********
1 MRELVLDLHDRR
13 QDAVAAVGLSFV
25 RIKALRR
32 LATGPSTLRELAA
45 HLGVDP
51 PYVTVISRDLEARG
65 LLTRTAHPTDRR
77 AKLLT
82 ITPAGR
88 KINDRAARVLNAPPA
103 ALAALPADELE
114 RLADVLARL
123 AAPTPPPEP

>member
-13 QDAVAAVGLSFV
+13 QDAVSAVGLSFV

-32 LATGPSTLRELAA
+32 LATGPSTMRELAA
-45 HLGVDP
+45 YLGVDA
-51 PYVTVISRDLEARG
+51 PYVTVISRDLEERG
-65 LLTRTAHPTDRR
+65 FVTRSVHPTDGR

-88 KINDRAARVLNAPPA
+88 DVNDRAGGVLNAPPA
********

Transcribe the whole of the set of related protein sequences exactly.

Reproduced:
1 MRELVLDLHDRR
13 QDAVAAVGLSFV
25 RIKALRR
32 LATGPSTLRELAA
45 HLGVDP
51 PYVTVISRDLEARG
65 LLTRTAHPTDRR
77 AKLLT
82 ITPAGR
88 KINDRAARVLNAPPA
103 ALAALPADELE
114 RLADVLARL
123 AAPTPPPEP

>member
-13 QDAVAAVGLSFV
+13 QDAVSAVGLSFV

-32 LATGPSTLRELAA
+32 LATGPSTMRELAA
-45 HLGVDP
+45 YLGVDA
-51 PYVTVISRDLEARG
+51 PYVTVISRDLEERG
-65 LLTRTAHPTDRR
+65 FVTRSVHPTDGR

-88 KINDRAARVLNAPPA
+88 DVNDRAGGVLNAPPA